This will take a little effort, but it's really not that hard these days with all the access we have to information. It will give you assurance from your own study, it will cause you to be more confident in expressing your faith. And most of all it will safeguard you from falling into hurtful error.

In doing this you will find plenty of folks who will confront you and feel their calling is to correct you. We in the Christian community and I include myself, have a tendency to not be teachable. With great tenacity, we are determined to hold on to our pet doctrines and presuppositions of our faith. Understand, many well-meaning Christians will never be persuaded beyond what they have always been taught or come to believe. We must faithfully follow the plain teachings of the Scripture concerning the Gospel and lovingly demonstrate our understanding from those Scriptures.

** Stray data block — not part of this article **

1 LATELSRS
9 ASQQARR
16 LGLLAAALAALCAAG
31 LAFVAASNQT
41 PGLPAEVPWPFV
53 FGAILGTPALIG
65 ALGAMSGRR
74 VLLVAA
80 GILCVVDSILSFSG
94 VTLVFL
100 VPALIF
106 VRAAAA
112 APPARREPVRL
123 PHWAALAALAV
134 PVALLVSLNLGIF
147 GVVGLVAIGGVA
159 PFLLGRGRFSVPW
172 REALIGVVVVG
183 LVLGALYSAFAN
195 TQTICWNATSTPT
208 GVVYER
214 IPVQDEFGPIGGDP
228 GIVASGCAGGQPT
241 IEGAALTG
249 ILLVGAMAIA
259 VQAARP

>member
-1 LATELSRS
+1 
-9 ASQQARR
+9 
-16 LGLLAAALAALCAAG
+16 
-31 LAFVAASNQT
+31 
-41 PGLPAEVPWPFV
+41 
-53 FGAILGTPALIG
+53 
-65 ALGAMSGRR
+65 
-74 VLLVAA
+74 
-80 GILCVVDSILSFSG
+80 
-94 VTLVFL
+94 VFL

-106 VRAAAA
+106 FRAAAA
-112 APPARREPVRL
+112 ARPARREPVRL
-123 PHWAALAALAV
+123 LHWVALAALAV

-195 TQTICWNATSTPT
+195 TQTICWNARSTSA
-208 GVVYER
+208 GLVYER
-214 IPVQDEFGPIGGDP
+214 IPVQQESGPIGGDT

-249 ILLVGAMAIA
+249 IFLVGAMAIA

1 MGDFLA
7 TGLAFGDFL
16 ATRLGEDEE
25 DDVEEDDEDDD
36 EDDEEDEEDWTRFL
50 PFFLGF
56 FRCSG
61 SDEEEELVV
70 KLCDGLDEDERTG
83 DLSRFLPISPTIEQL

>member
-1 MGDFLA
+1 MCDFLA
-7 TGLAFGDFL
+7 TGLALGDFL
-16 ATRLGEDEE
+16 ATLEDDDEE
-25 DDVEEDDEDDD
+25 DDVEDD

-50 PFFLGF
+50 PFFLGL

2Pe 1:3  According as his divine power hath given unto us all things that pertain unto life and godliness, through the knowledge of him that hath called us to glory and virtue: 

Jas 1:21  Wherefore lay apart all filthiness and superfluity of naughtiness, and receive with meekness the engrafted word, which is able to save your souls. 

2Ti 3:15  And that from a child thou hast known the holy scriptures, which are able to make thee wise unto salvation through faith which is in Christ Jesus.
2Ti 3:16  All scripture is given by inspiration of God, and is profitable for doctrine, for reproof, for correction, for instruction in righteousness:
2Ti 3:17  That the man of God may be perfect, throughly furnished unto all good works.  

May the Grace of God be with each of you,